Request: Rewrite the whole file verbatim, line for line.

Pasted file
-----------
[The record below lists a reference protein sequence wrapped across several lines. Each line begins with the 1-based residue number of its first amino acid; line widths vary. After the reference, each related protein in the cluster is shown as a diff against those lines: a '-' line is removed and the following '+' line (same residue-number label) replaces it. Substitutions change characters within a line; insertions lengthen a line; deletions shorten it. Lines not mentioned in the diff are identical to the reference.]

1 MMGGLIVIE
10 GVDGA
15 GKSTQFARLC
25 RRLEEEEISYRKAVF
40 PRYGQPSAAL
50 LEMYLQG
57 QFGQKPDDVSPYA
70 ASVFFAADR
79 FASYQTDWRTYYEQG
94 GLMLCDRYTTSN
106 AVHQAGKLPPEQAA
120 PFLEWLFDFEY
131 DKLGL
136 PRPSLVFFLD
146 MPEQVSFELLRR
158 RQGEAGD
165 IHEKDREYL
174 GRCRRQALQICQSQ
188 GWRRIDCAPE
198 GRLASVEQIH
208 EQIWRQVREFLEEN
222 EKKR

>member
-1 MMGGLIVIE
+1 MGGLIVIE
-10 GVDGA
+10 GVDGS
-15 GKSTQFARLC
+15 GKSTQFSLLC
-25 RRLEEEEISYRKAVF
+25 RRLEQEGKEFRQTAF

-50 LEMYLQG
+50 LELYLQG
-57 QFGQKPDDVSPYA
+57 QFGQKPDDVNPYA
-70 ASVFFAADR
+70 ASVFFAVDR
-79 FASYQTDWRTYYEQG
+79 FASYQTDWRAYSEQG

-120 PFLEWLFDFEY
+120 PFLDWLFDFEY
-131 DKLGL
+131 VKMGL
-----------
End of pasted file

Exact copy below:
[The record below lists a reference protein sequence wrapped across several lines. Each line begins with the 1-based residue number of its first amino acid; line widths vary. After the reference, each related protein in the cluster is shown as a diff against those lines: a '-' line is removed and the following '+' line (same residue-number label) replaces it. Substitutions change characters within a line; insertions lengthen a line; deletions shorten it. Lines not mentioned in the diff are identical to the reference.]

1 MMGGLIVIE
10 GVDGA
15 GKSTQFARLC
25 RRLEEEEISYRKAVF
40 PRYGQPSAAL
50 LEMYLQG
57 QFGQKPDDVSPYA
70 ASVFFAADR
79 FASYQTDWRTYYEQG
94 GLMLCDRYTTSN
106 AVHQAGKLPPEQAA
120 PFLEWLFDFEY
131 DKLGL
136 PRPSLVFFLD
146 MPEQVSFELLRR
158 RQGEAGD
165 IHEKDREYL
174 GRCRRQALQICQSQ
188 GWRRIDCAPE
198 GRLASVEQIH
208 EQIWRQVREFLEEN
222 EKKR

>member
-1 MMGGLIVIE
+1 MGGLIVIE
-10 GVDGA
+10 GVDGS
-15 GKSTQFARLC
+15 GKSTQFSLLC
-25 RRLEEEEISYRKAVF
+25 RRLEQEGKEFRQTAF

-50 LEMYLQG
+50 LELYLQG
-57 QFGQKPDDVSPYA
+57 QFGQKPDDVNPYA
-70 ASVFFAADR
+70 ASVFFAVDR
-79 FASYQTDWRTYYEQG
+79 FASYQTDWRAYSEQG

-120 PFLEWLFDFEY
+120 PFLDWLFDFEY
-131 DKLGL
+131 VKMGL